The parties are in agreement as to the scope of judicial review in an action of this kind. The Administrative Procedure Act, 5 U.S.C.A. § 1009(b) et seq., provides that the decision of the Commission in this case is part of the record before this court, including the findings and conclusions as well as the reasons or basis therefor upon all the material issues of fact and law or discretion presented on the record; and that the court is to hold unlawful and set aside the Commission findings and conclusions which are arbitrary, capricious, an abuse of discretion and which are unsupported by substantial evidence. Plaintiffs assert that their claim for reparation falls in the latter category in the sense that the Commission order is not supported by substantial evidence.

 In their complaint before the Commission, plaintiffs requested that they be given relief by reducing the level of the billet rates to the level of the pig iron rates. However, after the examiner recommended that plaintiffs be given relief only to the level of coiled rod rate which was somewhat higher than the pig iron rate, plaintiffs were satisfied and in their petition for reconsideration they sought relief on the basis suggested by the examiner. This is the relief also which they now seek in this court.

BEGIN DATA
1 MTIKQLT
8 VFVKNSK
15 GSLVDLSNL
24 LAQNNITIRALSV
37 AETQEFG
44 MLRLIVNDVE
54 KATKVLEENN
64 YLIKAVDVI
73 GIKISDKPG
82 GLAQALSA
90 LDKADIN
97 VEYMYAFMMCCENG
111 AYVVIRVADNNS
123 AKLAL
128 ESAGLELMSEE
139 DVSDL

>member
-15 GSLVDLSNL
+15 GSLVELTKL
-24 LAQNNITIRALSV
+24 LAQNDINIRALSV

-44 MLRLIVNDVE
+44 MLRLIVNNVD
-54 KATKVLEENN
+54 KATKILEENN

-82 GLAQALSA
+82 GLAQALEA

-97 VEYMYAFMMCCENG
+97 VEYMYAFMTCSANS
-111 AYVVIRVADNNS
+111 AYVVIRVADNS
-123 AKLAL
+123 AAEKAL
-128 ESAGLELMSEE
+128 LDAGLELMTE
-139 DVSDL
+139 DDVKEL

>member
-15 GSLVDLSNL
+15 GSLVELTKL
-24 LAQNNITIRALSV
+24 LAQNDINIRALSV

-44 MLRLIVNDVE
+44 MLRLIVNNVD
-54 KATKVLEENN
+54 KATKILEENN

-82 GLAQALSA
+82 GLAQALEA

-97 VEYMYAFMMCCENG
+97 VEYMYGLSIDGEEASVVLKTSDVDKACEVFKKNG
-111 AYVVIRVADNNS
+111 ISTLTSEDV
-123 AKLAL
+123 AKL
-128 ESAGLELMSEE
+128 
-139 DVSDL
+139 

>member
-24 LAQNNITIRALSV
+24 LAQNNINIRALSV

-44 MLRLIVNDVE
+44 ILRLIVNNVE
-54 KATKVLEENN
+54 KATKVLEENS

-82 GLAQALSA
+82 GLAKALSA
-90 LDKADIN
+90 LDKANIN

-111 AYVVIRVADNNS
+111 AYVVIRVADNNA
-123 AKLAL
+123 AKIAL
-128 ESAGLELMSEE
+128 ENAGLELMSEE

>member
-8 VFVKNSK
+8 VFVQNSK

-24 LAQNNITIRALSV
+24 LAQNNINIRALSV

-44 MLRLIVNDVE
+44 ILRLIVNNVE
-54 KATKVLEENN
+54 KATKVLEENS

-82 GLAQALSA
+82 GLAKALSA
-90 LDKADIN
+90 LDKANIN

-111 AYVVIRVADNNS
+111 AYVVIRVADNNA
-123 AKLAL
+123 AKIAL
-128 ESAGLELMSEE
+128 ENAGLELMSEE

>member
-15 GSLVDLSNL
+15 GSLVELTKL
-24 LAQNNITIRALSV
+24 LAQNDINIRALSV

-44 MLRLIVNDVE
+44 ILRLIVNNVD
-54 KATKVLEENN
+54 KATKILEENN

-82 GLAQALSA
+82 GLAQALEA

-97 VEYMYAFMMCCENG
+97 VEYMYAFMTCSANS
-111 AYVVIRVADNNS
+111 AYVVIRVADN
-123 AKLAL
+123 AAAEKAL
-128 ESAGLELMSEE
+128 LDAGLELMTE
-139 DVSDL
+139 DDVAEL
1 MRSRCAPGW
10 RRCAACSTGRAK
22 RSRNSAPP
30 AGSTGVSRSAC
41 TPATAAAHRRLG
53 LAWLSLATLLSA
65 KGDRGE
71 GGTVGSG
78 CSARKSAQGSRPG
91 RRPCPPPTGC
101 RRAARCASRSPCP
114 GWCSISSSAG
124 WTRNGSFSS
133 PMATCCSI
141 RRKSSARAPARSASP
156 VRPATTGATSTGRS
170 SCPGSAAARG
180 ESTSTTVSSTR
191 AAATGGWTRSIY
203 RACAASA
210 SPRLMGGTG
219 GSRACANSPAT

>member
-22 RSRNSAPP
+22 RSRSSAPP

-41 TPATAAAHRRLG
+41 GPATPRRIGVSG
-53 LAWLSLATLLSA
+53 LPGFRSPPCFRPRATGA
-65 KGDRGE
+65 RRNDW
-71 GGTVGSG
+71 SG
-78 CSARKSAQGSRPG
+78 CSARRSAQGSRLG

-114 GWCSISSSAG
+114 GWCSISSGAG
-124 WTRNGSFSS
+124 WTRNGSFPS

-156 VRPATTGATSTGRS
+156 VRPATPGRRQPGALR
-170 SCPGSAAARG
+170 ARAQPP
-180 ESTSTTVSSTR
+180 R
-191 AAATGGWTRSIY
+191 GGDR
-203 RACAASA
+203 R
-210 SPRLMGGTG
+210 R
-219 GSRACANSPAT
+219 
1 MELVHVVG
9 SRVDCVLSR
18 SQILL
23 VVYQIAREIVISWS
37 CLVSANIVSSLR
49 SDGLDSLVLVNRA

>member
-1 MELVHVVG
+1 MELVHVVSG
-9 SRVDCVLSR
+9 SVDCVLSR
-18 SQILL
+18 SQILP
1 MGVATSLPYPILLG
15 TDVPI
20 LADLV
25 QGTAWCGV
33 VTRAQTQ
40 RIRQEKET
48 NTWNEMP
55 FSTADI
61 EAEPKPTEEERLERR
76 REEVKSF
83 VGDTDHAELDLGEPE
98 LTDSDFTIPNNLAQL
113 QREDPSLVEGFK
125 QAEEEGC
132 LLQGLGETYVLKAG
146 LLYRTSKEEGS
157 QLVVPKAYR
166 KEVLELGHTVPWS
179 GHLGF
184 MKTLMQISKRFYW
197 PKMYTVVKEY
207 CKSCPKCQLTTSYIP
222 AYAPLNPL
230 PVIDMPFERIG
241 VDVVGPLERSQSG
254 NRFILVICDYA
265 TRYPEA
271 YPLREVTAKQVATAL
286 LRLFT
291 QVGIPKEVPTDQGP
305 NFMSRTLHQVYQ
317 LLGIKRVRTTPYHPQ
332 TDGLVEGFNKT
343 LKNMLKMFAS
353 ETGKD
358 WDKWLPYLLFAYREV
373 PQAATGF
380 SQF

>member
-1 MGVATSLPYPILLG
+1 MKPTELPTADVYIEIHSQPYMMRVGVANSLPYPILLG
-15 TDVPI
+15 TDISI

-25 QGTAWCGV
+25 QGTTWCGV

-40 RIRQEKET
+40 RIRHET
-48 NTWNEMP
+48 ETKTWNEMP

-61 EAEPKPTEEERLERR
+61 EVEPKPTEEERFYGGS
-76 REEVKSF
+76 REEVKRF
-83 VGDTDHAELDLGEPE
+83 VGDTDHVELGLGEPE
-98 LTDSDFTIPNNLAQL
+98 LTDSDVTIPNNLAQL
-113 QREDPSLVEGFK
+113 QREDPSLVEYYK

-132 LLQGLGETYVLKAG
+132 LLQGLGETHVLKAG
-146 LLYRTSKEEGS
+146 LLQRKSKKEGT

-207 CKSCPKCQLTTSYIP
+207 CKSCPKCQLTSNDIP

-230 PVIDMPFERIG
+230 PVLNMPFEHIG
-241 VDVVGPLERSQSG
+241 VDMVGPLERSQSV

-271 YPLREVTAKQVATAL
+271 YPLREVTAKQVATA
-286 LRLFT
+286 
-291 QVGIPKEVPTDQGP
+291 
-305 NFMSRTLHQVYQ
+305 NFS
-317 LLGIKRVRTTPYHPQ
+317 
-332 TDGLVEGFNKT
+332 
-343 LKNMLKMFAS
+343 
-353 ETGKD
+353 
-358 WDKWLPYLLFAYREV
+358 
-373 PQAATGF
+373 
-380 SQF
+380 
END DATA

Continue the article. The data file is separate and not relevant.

From Minnequa, Colorado to Pittsburgh and Avis, Pennsylvania, the rate on coiled rods established September 1, 1949 and April 4, 1951, expressed in dollars and cents a gross ton runs from a minimum of $ 6.40 to $ 6.90 less than is the billet rate from Minnequa to Pittsburgh and Avis. This lower rate applies to coiled rods shipped from Minnequa to Buffalo, New York or Palmer, Massachusetts over the carrier lines. At $ 6.40 a ton, assuming the cars carry 100 tons each, on the sixty-seven cars shipped plaintiffs' claim for reparation, if allowed, amounts to approximately $ 43,180. Before the Commission and in this court, plaintiffs submit that it is unreasonable to apply higher rates on billets than on coiled rods since the former are in a less advanced stage of manufacture, are less valuable and possess more desirable transportation characteristics.